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Research Article

Cellular mechanism of the conduction abnormalities induced by serum from anti-Ro/SSA-positive patients in rabbit hearts.

S Garcia, J H Nascimento, E Bonfa, R Levy, S F Oliveira, A V Tavares and A C de Carvalho

Instituto de Biofísica Carlos Chagas Filho, Universidade Federal do Rio de Janeiro, Brazil.

Published February 1994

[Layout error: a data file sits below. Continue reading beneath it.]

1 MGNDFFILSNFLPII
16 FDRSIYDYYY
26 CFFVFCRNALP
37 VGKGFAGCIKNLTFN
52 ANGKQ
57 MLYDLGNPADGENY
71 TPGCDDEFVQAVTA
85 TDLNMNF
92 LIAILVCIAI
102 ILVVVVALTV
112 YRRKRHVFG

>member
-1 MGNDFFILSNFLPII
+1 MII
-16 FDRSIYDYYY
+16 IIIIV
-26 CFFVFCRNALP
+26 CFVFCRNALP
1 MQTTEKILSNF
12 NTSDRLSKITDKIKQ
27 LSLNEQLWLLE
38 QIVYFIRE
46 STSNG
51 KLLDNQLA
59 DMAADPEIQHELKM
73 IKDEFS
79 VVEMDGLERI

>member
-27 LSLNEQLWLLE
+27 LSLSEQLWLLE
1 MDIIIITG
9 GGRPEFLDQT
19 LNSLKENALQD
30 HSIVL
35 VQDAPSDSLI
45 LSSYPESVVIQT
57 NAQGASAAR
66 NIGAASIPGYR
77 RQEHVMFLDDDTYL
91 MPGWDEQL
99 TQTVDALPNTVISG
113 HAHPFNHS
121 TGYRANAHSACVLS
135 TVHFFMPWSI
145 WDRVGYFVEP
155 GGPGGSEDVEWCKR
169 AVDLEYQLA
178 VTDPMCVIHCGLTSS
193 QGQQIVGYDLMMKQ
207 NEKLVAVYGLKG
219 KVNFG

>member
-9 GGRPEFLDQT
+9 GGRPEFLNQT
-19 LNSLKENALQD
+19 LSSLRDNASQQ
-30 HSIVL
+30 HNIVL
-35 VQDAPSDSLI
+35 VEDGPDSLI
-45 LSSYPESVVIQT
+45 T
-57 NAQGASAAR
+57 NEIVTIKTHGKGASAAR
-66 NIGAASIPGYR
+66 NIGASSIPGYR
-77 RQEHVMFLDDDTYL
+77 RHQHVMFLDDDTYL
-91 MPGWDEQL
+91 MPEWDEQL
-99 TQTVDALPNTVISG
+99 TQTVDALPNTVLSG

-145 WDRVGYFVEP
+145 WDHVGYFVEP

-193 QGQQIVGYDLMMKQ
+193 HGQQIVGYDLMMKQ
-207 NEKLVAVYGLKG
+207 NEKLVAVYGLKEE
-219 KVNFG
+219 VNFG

In this study, IgG fractions from sera of SLE patients with anti-Ro/SSA or anti-Ro/SSA and anti-La/SSB activity were tested in Langendorff preparations of adult rabbit hearts, aiming to reproduce the cardiac manifestations observed in neonatal lupus in an experimental model. The hearts were perfused with normal Tyrode's solution for 30 min, followed by perfusion with Tyrode's containing 0.3 mg/ml of anti-Ro/SSA- (or anti-Ro/La-) positive IgG (nine sera), anti-ribonucleoprotein (RNP)-positive IgG (five sera), or IgG fractions from normal donors (five sera). In one third of the experiments done with anti-Ro/La-positive IgG, heart block was observed. With the remaining fractions, a decrease in heart rate of 17.1% was observed, but normal sinus rhythm was maintained. The IgG fractions with anti-RNP activity (five experiments) and from normal sera (six experiments) reduced heart rates by 12.9 and 3.3%, respectively, but heart block was not observed. To further characterize the cellular mechanisms involved in the conduction disturbances observed in the whole rabbit hearts, we conducted experiments with ventricular myocytes isolated from young rabbit hearts, studied by whole cell patch-clamp technique. In these experiments, the slow inward currents were analyzed during the superfusion of the cell with normal Tyrode's solution and 5 min after superfusion with Tyrode's solution containing 0.3 mg/ml of anti-Ro/SSA- (or anti-Ro/La-) positive IgG (five sera), anti-RNP-positive IgG (three sera), or IgG from normal donors (four sera). Resting and action potential amplitudes were not affected by any of the sera used. The anti-Ro/SSA IgG fraction induced a mean reduction in the peak slow inward current of 31.6%. IgG fractions with anti-RNP activity reduced slow inward current by 4.4%, whereas IgG fractions from normal donors increased this current by 3.3%. IgG-free fractions from sera of patients with anti-Ro/SSA activity did not alter the peak slow inward current. These results show, for the first time, that the presence of anti-Ro/SSA or anti-Ro/SSA and anti-La/SSB antibody activity in IgG fractions from lupus patients' sera can induce cardiac conduction disorders similar to those observed in neonatal lupus.

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